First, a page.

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Democrats Want FBI to Investigate Spa Owner's Ties to Trump; Biden Preparing to Announce Presidential Run?; Trump Blasts Late Senator John McCain; Aides Defend Trump's Mental Fitness and Deny Racism Charges. Aired 3-3:30p ET

Aired March 18, 2019 - 15:00   ET



BROOKE BALDWIN, CNN ANCHOR: And now President Trump's online onslaught has forced two of his top aides to defend him on the most basic level of human decency, having to go out there and make the rounds and ensuring everyone that this president is not a bigot.


KELLYANNE CONWAY, TRUMP SENIOR ADVISER: He has denounced bigotry many times. And I wouldn't be working here if I believed otherwise.

MICK MULVANEY, ACTING WHITE HOUSE CHIEF OF STAFF: You have seen the president stand up for religious liberties, individual liberties. The president is not a white supremacist. I'm not sure how many times we have to say that.


BALDWIN: Let's go to the White House and to CNN's Abby Phillip .

And I mean, you almost here, Mick Mulvaney having to laugh through the incredulity that is having to reaffirm that this president isn't a white supremacist. Just -- and this isn't even in the first time he's had to do that.

ABBY PHILLIP, CNN POLITICAL ANALYST: Yes, Brooke, if only this were something that were actually funny, but it really isn't. It's about something that's incredibly serious.

And that moment was really extraordinary. I don't think we have ever heard a top White House aide having to insist that the president is not a white supremacist. But he did that, and in some ways, without really being asked to, because he was actually asked about why the president wouldn't say more about the ideology that was behind this attack in New Zealand, the same ideology that apparently and allegedly was behind those rallies in Charlottesville early in President Trump's presidency.

The question was, why won't President Trump deliver a speech about religious tolerance towards Muslims, about the anti -- the white supremacist ideology behind these sort of -- these sorts of attacks? And the White House really won't answer that. And they won't answer why President Trump hasn't talked about this on his Twitter feed, even as he has offered his condolences to the people of New Zealand.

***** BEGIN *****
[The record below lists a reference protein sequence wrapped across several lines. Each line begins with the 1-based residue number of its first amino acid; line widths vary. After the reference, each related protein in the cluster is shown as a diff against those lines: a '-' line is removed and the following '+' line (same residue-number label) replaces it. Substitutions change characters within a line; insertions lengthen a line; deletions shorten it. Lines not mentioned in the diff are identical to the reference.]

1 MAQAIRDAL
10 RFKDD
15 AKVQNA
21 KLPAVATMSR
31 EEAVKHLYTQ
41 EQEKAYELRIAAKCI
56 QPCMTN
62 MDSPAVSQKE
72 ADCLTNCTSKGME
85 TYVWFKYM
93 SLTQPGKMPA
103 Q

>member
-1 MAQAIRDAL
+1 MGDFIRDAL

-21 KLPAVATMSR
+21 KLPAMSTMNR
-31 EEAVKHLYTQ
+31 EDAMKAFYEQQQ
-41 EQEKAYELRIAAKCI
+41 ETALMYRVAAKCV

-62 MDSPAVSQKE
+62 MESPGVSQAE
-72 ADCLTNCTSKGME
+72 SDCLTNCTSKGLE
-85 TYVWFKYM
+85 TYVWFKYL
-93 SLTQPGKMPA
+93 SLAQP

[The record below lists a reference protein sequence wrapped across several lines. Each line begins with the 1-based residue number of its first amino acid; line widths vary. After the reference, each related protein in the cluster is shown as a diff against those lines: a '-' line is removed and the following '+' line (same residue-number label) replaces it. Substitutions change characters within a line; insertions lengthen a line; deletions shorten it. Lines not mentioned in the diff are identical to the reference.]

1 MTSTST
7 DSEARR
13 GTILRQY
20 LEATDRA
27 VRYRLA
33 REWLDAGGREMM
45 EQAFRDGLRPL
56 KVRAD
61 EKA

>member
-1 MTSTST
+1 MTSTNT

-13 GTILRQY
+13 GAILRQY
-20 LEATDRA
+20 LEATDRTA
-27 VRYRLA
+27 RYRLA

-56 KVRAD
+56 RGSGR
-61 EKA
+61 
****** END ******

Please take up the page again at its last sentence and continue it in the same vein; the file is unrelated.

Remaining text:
I think, in moments like this, people want the president to stand up for this sort of uniting -- to being this uniting figure that many U.S. presidents are. Even though this attack did not happen on American soil, it's something that has some resonance here, because there have been moments, particularly in this president's presidency, where these ideologies have cropped up.

They have become an issue. That attack on a synagogue in Pittsburgh is another example of this. So, Brooke, the White House is having some trouble explaining this. Even when President Trump himself was asked whether he thinks white nationalism is a rising threat in the United States, he says he doesn't. He thinks this is simply a small group of people.

Even if that were the case, that even if it is a small group of people, if that ideology is growing, I think a lot of people want the president to stand up and say something about it.

Interestingly, Brooke, yesterday, as the president went to church for the first time in quite some time, he heard a sermon from the pastor, a couple of...


BALDWIN: About hate.

PHILLIP: Dozens of feet away from where I'm standing right now. And he said, basically, we should call this out when it appears, that we should never shirk on our opportunity to call it heat. So that's the message the president heard yesterday.

This morning, however, President Trump blamed the media for blaming him for the New Zealand attack. And so this really has come back full circle to where we always end up, which is attacks on the media, but not really addressing the substance of the issue here, Brooke.

BALDWIN: Blaming the media for blaming.

OK, Abby Phillip at the White House, Abby, thank you very much.

Let's focus in on this one tweet. This is one of the tweets that the president send out about the late Senator John McCain -- quote -- "Spreading the fake and totally discredited dossier is unfortunately a very dark stain against John McCain. Ken Starr, former independent counsel, he had far worse stains than this, including the thumbs down on repeal and replace after years of campaigning to repeal and replace."

And then you also see in a second tweet that the president claimed Senator McCain was last in his class at the U.S. Naval Academy.

So with me now, CNN contributor Frank Bruni, who is an opinion columnist for "The New York Times."

And, as always, a pleasure to have you on.

But I want to start with this, because on the Trump tweets, first just a fact-check, right? I know. But here's the fact-check. This president incorrectly claimed that McCain leaked the dossier. He did not. He incorrectly claimed that he came in last in his class at Annapolis. He did not.

But let's start on Meghan McCain, obviously still grieving very deeply the loss of her father. And so here she is today forced to defend her father's legacy again because of Trump on Twitter and on TV. Watch this.


MEGHAN MCCAIN, DAUGHTER OF JOHN MCCAIN: Listen, he spends his weekend obsessing over great men because he knows it and I know it and all of you know it. He will never be a great man.

And so my father was his Kryptonite in life. He's his Kryptonite in death. On a personal level, I agree with you. All of us have love and families. And when my father was alive, up until adulthood, we would spend our time together cooking, hiking, fishing, really celebrating life.

And I think it's because he almost died. And I just thought, your life is spent on your weekends not with your family, not with your friends, but obsessing, obsessing over great men you could never live up to. That tells you everything you need to know about his pathetic life, right?


I genuinely feel bad for his family.


BALDWIN: Does this president know no bounds?